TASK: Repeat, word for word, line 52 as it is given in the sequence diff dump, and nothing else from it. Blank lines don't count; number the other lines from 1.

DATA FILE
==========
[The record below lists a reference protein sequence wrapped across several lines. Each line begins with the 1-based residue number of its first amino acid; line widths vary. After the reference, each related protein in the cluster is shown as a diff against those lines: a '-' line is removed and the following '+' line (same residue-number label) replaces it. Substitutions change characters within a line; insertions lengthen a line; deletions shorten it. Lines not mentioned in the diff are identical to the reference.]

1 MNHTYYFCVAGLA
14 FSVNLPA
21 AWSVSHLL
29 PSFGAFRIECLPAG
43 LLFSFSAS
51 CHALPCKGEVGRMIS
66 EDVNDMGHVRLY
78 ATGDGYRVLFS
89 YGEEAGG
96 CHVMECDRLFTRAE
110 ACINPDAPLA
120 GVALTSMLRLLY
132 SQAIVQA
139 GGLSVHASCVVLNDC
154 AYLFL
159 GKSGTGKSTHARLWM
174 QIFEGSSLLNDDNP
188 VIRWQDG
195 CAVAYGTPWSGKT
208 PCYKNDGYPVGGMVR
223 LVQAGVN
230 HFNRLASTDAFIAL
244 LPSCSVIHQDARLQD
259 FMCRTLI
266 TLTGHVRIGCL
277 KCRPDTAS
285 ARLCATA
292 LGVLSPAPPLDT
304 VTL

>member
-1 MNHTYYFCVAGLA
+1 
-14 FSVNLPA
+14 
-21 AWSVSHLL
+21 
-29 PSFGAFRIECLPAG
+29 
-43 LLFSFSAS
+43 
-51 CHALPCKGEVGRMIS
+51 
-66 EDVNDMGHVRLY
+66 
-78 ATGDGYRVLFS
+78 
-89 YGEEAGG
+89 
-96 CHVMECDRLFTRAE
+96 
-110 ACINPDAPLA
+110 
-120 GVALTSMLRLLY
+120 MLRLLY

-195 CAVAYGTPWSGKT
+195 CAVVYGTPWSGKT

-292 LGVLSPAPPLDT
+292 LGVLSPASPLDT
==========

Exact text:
-110 ACINPDAPLA